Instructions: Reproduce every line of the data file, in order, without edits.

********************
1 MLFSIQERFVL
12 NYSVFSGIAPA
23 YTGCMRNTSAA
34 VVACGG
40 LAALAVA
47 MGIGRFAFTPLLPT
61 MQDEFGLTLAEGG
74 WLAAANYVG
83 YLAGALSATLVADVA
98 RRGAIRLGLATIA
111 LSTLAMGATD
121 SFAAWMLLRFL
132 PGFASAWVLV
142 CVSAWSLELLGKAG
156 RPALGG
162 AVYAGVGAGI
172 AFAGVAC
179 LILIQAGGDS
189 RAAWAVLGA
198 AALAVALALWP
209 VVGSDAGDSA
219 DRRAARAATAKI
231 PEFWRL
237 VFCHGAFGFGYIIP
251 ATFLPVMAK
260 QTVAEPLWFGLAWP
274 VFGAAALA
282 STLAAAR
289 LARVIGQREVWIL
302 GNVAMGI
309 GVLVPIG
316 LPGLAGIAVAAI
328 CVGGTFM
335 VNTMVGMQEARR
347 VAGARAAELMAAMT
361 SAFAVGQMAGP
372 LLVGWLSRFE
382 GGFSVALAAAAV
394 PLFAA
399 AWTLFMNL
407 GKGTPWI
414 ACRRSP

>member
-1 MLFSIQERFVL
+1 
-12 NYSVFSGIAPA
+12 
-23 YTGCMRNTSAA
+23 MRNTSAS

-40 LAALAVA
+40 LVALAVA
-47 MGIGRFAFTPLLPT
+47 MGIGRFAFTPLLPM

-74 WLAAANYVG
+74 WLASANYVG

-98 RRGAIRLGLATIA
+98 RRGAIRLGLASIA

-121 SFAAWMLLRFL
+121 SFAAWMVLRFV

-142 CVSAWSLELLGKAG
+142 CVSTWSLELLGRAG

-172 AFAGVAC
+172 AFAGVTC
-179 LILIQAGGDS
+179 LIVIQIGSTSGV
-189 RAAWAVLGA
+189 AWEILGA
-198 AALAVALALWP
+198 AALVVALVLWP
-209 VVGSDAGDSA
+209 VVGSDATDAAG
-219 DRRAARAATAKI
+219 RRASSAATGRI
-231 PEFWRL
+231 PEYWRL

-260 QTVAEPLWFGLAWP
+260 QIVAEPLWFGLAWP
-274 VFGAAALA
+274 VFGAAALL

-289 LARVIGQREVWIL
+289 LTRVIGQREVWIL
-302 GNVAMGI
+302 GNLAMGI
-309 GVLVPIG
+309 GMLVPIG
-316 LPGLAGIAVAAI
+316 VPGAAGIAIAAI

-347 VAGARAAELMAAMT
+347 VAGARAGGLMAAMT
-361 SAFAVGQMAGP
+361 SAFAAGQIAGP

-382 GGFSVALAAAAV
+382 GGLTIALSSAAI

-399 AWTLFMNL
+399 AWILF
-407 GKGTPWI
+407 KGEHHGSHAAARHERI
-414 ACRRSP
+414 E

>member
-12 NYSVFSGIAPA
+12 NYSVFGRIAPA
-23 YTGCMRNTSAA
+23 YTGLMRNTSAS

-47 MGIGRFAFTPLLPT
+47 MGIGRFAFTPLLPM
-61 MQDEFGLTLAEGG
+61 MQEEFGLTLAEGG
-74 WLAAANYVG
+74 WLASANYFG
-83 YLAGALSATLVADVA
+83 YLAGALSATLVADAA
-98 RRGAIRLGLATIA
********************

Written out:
1 MLFSIQERFVL
12 NYSVFSGIAPA
23 YTGCMRNTSAA
34 VVACGG
40 LAALAVA
47 MGIGRFAFTPLLPT
61 MQDEFGLTLAEGG
74 WLAAANYVG
83 YLAGALSATLVADVA
98 RRGAIRLGLATIA
111 LSTLAMGATD
121 SFAAWMLLRFL
132 PGFASAWVLV
142 CVSAWSLELLGKAG
156 RPALGG
162 AVYAGVGAGI
172 AFAGVAC
179 LILIQAGGDS
189 RAAWAVLGA
198 AALAVALALWP
209 VVGSDAGDSA
219 DRRAARAATAKI
231 PEFWRL
237 VFCHGAFGFGYIIP
251 ATFLPVMAK
260 QTVAEPLWFGLAWP
274 VFGAAALA
282 STLAAAR
289 LARVIGQREVWIL
302 GNVAMGI
309 GVLVPIG
316 LPGLAGIAVAAI
328 CVGGTFM
335 VNTMVGMQEARR
347 VAGARAAELMAAMT
361 SAFAVGQMAGP
372 LLVGWLSRFE
382 GGFSVALAAAAV
394 PLFAA
399 AWTLFMNL
407 GKGTPWI
414 ACRRSP

>member
-1 MLFSIQERFVL
+1 
-12 NYSVFSGIAPA
+12 
-23 YTGCMRNTSAA
+23 MRNTSAS

-40 LAALAVA
+40 LVALAVA
-47 MGIGRFAFTPLLPT
+47 MGIGRFAFTPLLPM

-74 WLAAANYVG
+74 WLASANYVG

-98 RRGAIRLGLATIA
+98 RRGAIRLGLASIA

-121 SFAAWMLLRFL
+121 SFAAWMVLRFV

-142 CVSAWSLELLGKAG
+142 CVSTWSLELLGRAG

-172 AFAGVAC
+172 AFAGVTC
-179 LILIQAGGDS
+179 LIVIQIGSTSGV
-189 RAAWAVLGA
+189 AWEILGA
-198 AALAVALALWP
+198 AALVVALVLWP
-209 VVGSDAGDSA
+209 VVGSDATDAAG
-219 DRRAARAATAKI
+219 RRASSAATGRI
-231 PEFWRL
+231 PEYWRL

-260 QTVAEPLWFGLAWP
+260 QIVAEPLWFGLAWP
-274 VFGAAALA
+274 VFGAAALL

-289 LARVIGQREVWIL
+289 LTRVIGQREVWIL
-302 GNVAMGI
+302 GNLAMGI
-309 GVLVPIG
+309 GMLVPIG
-316 LPGLAGIAVAAI
+316 VPGAAGIAIAAI

-347 VAGARAAELMAAMT
+347 VAGARAGGLMAAMT
-361 SAFAVGQMAGP
+361 SAFAAGQIAGP

-382 GGFSVALAAAAV
+382 GGLTIALSSAAI

-399 AWTLFMNL
+399 AWILF
-407 GKGTPWI
+407 KGEHHGSHAAARHERI
-414 ACRRSP
+414 E

>member
-12 NYSVFSGIAPA
+12 NYSVFGRIAPA
-23 YTGCMRNTSAA
+23 YTGLMRNTSAS

-47 MGIGRFAFTPLLPT
+47 MGIGRFAFTPLLPM
-61 MQDEFGLTLAEGG
+61 MQEEFGLTLAEGG
-74 WLAAANYVG
+74 WLASANYFG
-83 YLAGALSATLVADVA
+83 YLAGALSATLVADAA
-98 RRGAIRLGLATIA